When I arrived they were still busy finishing the pre-delivery inspection and removing some of the wraps. After spending about 30 minutes going through paperwork and warranty we moved inside the workshop. I did see the car 98% complete just few weeks prior, but this time it was sitting in front of me in its final state.

Yes, some of you guessed it: it’s grey - it had to be. From the launch version of the Lamborghini Murciélago LP640-4 to the 350Z and Mitsubishi Evo VIII FQ-400, all the way to the Zonda 764 Passione and the original BNR34 Clubman Race Spec, this is a color that seems to recur on all my favorite cars. 

In my opinion, it’s the perfect hue to compliment the lines of the R34 and has a beautiful hand painted finish that makes each car unique. The paint shop was the only place I wasn’t allowed to, but thank you, S-san, I wish I could have seen you at work.

I recollect taking delivery of my GT-R in its stock form 4 years ago and looking at it as a blank canvas from day one. I had a vague idea of what I wanted to do, but it took a long time to define which direction to take. One thing I was adamant to avoid was drawing inspiration from other road-going GT-Rs. Even the incredibly special Z-tune was built over a decade ago following a very defined philosophy: surely iconic, but not my car, so why trying to make a copy of it?

Obviously I had to start from a base, and that was the Clubman Race Spec tuning concept. The ever-evolving ethos of the program seemed to perfectly fit my desire to build something personal that didn’t have to conform to the strict guidelines of complete cars. The only restriction I posed on the project was that every single modification, no matter how small, had to be carried out at Omori Factory and approved by Nismo.

And so I started to slowly come up with ideas. Technology, for example: parts finish and assembly have come a long way since my GT-R left Tochigi assembly plant in 2002. Are there ways to incorporate modern production techniques on a BNR34? How much of the R35 finish can be carried over?

Another recurring topic on this blog is my fascination for craftsmanship and bespoke: I hinted about this on previous posts as well as during my recent encounter with the Zonda Kiryu. Does a spartan car like the R34 Skyline GT-R allow for a bit of creativity and some unconventional choices?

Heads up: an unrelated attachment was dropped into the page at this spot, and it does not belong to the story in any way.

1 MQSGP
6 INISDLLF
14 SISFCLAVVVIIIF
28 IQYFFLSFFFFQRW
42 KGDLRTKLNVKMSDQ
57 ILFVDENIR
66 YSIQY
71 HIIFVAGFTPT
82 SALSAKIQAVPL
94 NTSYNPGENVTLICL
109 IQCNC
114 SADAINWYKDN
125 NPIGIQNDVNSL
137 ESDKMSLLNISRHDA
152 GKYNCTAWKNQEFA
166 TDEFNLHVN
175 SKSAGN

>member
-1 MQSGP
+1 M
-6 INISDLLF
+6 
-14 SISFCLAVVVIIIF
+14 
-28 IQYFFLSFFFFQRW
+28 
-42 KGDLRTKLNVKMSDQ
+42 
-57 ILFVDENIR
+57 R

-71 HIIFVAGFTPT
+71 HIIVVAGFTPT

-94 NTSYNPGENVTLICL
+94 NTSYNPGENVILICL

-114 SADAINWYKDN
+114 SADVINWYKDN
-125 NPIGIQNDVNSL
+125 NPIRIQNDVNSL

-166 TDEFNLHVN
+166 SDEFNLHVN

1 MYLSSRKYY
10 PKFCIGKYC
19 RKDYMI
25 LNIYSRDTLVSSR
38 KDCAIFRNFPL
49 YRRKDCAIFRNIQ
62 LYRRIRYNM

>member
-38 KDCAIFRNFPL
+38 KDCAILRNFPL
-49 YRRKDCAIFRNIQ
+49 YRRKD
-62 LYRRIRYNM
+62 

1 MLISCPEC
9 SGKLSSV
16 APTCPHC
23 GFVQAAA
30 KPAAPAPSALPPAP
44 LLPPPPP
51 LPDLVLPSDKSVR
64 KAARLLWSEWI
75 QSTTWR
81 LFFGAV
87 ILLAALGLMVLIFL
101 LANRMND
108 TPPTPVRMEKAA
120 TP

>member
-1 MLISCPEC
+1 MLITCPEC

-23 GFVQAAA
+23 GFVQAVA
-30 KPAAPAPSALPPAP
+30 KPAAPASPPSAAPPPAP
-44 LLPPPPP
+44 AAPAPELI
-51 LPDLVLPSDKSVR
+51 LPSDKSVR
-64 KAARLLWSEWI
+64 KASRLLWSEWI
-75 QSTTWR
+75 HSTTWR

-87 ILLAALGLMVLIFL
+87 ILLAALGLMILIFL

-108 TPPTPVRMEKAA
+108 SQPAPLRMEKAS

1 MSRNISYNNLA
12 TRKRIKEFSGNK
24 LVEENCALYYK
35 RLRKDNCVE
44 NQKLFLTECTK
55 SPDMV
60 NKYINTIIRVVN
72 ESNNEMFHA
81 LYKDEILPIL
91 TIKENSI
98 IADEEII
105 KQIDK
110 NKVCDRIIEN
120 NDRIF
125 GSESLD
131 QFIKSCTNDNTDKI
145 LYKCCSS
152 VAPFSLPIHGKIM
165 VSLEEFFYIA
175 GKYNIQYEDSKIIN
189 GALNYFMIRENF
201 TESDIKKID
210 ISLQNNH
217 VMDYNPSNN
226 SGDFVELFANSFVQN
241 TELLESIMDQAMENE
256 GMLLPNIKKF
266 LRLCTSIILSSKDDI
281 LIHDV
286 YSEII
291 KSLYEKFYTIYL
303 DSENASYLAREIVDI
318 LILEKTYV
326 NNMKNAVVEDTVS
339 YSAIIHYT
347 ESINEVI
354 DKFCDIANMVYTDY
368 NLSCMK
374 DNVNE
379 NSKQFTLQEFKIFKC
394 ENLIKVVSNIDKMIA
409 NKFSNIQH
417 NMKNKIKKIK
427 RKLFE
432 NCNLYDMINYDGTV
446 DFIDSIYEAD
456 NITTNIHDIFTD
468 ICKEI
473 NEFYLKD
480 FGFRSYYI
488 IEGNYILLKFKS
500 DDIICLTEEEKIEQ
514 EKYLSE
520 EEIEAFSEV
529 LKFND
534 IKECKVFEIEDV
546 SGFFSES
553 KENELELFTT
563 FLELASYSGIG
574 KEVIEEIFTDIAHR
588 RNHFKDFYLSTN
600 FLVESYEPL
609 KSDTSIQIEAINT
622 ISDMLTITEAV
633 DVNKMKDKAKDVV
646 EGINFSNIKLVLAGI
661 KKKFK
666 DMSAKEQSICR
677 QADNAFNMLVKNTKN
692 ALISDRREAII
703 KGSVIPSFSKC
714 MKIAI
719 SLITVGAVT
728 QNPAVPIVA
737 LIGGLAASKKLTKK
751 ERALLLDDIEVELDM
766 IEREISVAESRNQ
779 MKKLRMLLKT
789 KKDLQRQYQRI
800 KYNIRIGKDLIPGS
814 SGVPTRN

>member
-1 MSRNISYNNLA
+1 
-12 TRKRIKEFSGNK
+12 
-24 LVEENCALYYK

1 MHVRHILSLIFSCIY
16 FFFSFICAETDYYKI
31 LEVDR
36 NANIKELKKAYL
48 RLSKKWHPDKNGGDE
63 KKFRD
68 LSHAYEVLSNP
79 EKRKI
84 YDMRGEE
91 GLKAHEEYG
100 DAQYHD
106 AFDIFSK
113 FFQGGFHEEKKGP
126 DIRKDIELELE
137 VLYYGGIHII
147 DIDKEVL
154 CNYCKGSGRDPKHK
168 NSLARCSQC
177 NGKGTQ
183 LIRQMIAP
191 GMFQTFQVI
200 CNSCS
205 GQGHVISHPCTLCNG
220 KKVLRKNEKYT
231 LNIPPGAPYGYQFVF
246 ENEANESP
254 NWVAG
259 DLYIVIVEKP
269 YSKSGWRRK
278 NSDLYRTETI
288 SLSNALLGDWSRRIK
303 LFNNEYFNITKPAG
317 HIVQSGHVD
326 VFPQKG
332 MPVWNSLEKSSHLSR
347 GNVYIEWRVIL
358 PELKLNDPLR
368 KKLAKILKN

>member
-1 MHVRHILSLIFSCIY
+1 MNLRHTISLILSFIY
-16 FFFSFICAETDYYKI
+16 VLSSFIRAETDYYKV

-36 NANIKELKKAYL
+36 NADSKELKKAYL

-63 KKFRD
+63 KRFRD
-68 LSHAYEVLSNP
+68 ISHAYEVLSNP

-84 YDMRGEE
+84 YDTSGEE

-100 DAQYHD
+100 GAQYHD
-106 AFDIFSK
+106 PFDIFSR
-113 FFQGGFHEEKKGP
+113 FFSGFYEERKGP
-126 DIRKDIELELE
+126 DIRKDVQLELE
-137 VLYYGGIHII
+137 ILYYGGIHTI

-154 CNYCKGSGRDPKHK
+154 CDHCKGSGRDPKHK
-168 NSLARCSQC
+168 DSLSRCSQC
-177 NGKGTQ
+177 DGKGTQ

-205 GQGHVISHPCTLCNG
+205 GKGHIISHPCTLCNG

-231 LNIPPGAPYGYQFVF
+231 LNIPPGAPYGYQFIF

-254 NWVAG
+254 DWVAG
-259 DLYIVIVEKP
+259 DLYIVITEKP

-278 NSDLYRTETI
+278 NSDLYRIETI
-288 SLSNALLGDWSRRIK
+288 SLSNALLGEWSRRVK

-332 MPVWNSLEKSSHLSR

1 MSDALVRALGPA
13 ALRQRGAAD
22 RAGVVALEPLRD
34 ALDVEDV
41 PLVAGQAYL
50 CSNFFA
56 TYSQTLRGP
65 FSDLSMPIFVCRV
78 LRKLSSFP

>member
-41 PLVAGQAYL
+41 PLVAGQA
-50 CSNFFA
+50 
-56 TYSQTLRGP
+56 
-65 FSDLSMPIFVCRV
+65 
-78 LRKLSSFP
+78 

Can artisans turn old OEM parts designed two decades ago into unique accents without making them look out of place?

I also wanted to celebrate my original V-spec II Nür: I owned the car for 4 years and, after a ground-up restoration and tuning process, it was now off to a new life. I thought it would be something worth commemorating.

But most importantly, I wanted to honor a place and group of people that not only I become close to on a personal level, but also sparked my imagination as a kid, partially influencing the course of my life as I ended up moving to Japan.

Being able to visit the factory and document every step of the process was really the icing on the cake and eventually made the car what it is today. Perhaps it took away a bit of the “wow” effect of finally seeing the end result, but made for an incredible experience that I will treasure forever.  

In this sense, I have to admit that taking delivery came with a slightly bittersweet feeling, as it meant the end of such an enjoyable experience.

Nonetheless, it feels great to have the GT-R back and now that the bulk of the project is complete I can spend time planning small (or not so small?) upgrades for the future. The Nür spec 20th anniversary is coming up in 2022 after all...

Truth is that I am actually still waiting for three parts: one has received the green light and is currently in production, while the final verdict on the other two will come in a few weeks. As a result the car will probably be back at Omori Factory around June, and since I’ll be at the Nürburgring during that time it will likely be on display at the showroom for a while. Hopefully somebody will be able to spot it!

A huge thank you goes again to all the people at Nismo and Omori Factory involved in the project, I will make sure to enjoy the car the way it was meant to and will take great care of it. A big thanks also goes to all of you who have stopped by sharing interest and words of appreciation, I hope that reading this blog will get you a bit closer to Japan.

And so, after loading the trunk with all the spares boxes and documents, I was finally handed the keys. I hopped into the ultra tight Recaro and did the only right thing to do: ditched the trailer and bubble wrap and blasted towards the expressway, direction Tokyo bay.

Or so I though, because 15 minutes into the most exhilarating drive of my life my phone started ringing - “please come back, I’m not sure we tightened the last two bolts of the front under spoiler!”. Yep, hand-built.

Until next time.

P.s. Yes, I did go back and, you guessed, of course the bolts were tightened!